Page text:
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Chris Bentley

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Chris Bentley

Message  Invité le Sam 13 Sep 2008 - 19:21

Chris Bentley, l'auteur de The Avengers on Location, a répondu à de nombreuses questions concernant son livre et la série.

Dear Denis,

Sorry I have taken so long to complete your interview: I had got half way through when something else landed on my desk which demanded my immediate attention, and then we had the Treasure Hunt. Hopefully my responses to your questions (below) will be satisfactory.

I received some good news about the book at the weekend which I'd like to share with you: the first print run has now sold out, so my publishers will be arranging a second print run very shortly. Although this doesn't mean that I can update the book with any of the new discoveries that have been made since last year, it *does* mean that I can correct that mistake about Le Caveau *du* Palais which you have been kind enough to point out.

Kind regards,
Chris Bentley



When and how did you discover The Avengers ?

My introduction to 'The Avengers' was really 'The New Avengers'. The original series passed me by as I was too young for it when the episodes were first screened, although I was vaguely aware of it because of the strip in 'TV Comic'. When 'The New Avengers' started on British television in 1976, I was in my early teens and much keener on espionage action-adventure than I had been as a youngster. 'The New Avengers' tapped into that straight away, but I found it more attractive than other programmes because of its occasional use of science-fiction elements, such as the Cybernauts and the giant rat.

During that period, the older sister of a friend of mine suggested that I should see some episodes of the original series - which was, in her opinion, far superior. She owned what must have been one of the earliest home videocassette recorders (I think it was a Philips VCR player with those square cassettes) and she had several episodes of 'The Avengers' on half-inch tape. The episode she showed me was 'Escape in Time' so that was the first episode of 'The Avengers' I ever saw. I'm sure that she thought that I would like it because of the time travel plotline, but it actually put me off because I found the theatricality of the Mackidockie Court sequences too campy and unrealistic.

I didn't see another episode of 'The Avengers' until the Channel 4 screenings began in 1982. By then I was an art student at college, 'The Avengers' had become a cult thing, and my friends and I would rush back from pubs and parties to catch it on a Saturday night. That was my first proper exposure to the original series and I've loved it ever since.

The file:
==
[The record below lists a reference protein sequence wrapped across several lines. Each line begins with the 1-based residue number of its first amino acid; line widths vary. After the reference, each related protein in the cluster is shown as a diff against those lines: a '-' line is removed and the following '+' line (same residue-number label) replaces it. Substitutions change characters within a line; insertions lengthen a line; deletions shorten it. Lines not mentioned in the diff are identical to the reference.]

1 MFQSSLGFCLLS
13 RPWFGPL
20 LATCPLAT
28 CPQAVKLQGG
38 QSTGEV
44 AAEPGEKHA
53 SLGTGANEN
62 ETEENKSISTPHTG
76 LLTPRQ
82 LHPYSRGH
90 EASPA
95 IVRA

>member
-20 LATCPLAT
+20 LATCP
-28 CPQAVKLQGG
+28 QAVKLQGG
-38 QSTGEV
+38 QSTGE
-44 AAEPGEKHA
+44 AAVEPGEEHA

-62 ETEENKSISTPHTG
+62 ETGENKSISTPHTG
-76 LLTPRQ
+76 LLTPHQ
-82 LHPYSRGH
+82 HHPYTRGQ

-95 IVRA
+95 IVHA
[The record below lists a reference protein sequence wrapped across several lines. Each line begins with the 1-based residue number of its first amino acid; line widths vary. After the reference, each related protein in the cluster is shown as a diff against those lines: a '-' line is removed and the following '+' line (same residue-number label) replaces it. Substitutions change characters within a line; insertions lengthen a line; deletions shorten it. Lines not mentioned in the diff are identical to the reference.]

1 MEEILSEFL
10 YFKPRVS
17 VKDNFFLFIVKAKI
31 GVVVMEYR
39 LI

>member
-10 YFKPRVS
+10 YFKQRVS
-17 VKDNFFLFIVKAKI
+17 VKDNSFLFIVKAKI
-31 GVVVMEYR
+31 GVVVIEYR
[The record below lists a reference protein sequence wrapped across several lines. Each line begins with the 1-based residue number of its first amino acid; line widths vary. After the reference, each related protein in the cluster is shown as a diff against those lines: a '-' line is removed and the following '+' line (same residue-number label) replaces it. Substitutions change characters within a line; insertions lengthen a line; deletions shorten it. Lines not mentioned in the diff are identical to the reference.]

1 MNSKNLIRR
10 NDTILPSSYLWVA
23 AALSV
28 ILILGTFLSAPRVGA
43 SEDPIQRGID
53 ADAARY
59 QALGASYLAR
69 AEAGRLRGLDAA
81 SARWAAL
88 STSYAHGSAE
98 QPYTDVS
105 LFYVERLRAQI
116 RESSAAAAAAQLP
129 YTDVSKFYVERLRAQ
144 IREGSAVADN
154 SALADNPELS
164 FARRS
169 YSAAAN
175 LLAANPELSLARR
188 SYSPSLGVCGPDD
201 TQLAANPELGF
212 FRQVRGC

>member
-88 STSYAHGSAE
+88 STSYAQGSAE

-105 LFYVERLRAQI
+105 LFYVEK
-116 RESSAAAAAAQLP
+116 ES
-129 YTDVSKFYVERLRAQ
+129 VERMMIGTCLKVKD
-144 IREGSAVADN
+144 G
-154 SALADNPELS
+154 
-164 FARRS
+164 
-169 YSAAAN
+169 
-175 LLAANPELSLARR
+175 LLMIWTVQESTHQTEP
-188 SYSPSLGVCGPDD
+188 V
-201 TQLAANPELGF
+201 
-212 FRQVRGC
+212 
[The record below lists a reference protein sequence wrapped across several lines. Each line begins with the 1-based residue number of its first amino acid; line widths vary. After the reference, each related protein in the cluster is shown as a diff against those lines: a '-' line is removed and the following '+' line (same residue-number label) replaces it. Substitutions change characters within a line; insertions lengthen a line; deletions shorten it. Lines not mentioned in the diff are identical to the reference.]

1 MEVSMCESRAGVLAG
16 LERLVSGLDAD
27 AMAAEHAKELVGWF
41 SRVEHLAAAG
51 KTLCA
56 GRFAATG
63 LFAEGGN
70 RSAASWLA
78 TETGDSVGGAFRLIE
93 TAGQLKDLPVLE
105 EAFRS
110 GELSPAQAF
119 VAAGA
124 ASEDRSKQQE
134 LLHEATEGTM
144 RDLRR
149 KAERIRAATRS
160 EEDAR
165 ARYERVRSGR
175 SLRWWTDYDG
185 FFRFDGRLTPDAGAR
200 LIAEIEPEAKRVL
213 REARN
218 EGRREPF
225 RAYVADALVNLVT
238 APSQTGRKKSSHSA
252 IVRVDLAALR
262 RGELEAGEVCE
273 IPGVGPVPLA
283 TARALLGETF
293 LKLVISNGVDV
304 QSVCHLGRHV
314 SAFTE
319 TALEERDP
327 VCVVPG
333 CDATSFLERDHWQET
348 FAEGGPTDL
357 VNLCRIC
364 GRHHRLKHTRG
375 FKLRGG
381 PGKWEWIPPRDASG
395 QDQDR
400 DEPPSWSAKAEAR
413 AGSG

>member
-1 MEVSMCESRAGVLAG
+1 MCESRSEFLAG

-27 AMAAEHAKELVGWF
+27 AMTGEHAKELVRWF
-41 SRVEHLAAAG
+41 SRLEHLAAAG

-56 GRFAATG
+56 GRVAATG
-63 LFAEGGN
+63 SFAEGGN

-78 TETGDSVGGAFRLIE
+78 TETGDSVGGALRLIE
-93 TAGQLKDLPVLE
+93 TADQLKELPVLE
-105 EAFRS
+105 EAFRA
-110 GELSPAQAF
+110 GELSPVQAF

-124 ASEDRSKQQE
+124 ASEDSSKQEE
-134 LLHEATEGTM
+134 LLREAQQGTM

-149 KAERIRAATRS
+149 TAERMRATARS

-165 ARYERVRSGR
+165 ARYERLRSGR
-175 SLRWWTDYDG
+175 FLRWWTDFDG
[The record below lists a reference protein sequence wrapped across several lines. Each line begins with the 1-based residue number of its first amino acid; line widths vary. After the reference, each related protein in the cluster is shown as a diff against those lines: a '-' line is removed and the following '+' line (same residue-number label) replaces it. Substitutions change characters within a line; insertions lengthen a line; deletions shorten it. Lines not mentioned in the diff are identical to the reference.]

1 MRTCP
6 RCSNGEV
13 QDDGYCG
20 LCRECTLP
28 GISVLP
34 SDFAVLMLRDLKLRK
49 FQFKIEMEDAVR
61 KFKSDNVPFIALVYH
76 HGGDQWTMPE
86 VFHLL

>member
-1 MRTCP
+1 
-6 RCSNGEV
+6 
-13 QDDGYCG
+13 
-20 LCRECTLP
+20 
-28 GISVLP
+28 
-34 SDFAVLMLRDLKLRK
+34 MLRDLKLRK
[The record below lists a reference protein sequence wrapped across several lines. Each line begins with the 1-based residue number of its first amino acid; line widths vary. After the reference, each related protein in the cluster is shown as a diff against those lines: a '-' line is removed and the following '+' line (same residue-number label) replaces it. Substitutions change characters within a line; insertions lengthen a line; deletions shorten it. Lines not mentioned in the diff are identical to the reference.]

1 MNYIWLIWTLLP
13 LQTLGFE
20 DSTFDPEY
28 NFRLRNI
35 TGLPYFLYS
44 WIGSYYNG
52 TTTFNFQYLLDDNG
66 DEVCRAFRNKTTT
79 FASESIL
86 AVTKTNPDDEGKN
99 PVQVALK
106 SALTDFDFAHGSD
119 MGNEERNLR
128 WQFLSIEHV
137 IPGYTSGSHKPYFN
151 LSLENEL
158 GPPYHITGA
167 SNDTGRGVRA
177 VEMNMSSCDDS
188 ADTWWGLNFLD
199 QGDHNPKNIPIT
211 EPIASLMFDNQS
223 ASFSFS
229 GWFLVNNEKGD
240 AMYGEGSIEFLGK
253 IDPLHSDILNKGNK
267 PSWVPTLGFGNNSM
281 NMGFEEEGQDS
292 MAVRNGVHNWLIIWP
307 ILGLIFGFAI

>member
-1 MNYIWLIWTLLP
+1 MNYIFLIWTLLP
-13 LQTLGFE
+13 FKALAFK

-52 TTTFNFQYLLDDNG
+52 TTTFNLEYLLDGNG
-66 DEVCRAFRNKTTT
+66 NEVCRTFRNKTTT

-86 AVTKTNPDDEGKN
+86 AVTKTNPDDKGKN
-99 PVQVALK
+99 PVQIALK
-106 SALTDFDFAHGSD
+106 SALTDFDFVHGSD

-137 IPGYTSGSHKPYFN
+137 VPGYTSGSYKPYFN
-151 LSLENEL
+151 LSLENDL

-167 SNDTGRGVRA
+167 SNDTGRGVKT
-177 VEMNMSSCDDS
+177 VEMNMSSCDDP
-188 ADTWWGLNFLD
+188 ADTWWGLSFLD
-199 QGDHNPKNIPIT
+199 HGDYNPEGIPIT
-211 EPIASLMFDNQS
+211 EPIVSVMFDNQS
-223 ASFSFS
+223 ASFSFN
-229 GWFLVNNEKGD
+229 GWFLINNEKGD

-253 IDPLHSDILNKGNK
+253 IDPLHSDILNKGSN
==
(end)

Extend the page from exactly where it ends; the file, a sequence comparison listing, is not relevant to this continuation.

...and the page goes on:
What are your favourite season and episodes ?

The New Avengers' is still the part of the Avengers as a whole that I favour most, the first season slightly more than the second. My favourite episodes would have to be 'Dead Men Are Dangerous', 'The Eagle's Nest', 'Three Handed Game' and 'Sleeper'.

Of the original series, although I love the Emma Peel episodes, I am more partial to the Tara King season, probably because the 'feel' of those episodes is more in the style of 'The New Avengers'. The earliest ones are quite poor, but once Brian Clemens and Albert Fennell were reinstated things picked up again. I think the show really took off with the introduction of Terry Nation as script editor and his tenure produced a pretty consistent run which includes what are, for me, many of the series' best ever episodes. I particularly like 'Noon Doomsday', 'They Keep Killing Steed', 'The Morning After' and 'Take Me to Your Leader'.

Why did you decide to write a book on The Avengers ?

The main reason was that I had been feeling for some time that there was room on the Avengers bookshelf for a decent volume about the location photography - something that would work as a companion for anyone interested in visiting the sites used for location filming on the series, but which would be just as interesting and informative for viewers who simply want to know more about the places they have seen on screen.

A number of other books, magazine articles and websites have provided straight-forward lists of the locations, but I was more interested in the history and architecture of those places: how, when and why they were built, who designed and constructed them, who lived or worked there, what was their function when the Avengers crew were there, and what are those places like now? That was an aspect of 'The Avengers' and 'The New Avengers' that had never been written about before, so I felt that combining the architectural history with the series' production history and details of how readers could easily find the places for themselves (as well as including a collection of previously unpublished production photos of the location filming) might be something that other fans would find interesting and useful.